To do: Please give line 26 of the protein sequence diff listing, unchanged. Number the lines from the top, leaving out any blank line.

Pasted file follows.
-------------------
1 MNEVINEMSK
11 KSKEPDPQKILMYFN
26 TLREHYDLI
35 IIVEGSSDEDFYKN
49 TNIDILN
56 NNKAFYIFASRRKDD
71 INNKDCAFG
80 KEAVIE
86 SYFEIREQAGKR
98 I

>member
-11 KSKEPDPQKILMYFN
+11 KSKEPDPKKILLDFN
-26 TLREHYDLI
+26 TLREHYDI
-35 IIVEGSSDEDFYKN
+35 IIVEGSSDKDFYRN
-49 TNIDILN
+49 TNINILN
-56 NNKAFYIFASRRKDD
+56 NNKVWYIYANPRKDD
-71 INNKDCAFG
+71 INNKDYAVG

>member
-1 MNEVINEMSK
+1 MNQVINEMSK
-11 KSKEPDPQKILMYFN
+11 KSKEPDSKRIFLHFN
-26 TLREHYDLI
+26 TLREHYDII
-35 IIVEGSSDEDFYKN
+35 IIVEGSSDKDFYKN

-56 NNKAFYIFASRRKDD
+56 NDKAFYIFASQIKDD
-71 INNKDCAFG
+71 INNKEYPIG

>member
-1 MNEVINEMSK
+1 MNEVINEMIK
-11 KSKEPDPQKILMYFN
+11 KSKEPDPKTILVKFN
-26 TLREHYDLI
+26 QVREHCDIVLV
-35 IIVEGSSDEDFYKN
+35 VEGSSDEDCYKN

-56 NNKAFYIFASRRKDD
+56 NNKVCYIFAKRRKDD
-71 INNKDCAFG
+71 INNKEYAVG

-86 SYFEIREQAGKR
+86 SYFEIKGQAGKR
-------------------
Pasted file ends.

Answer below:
+1 MNQVINEMSK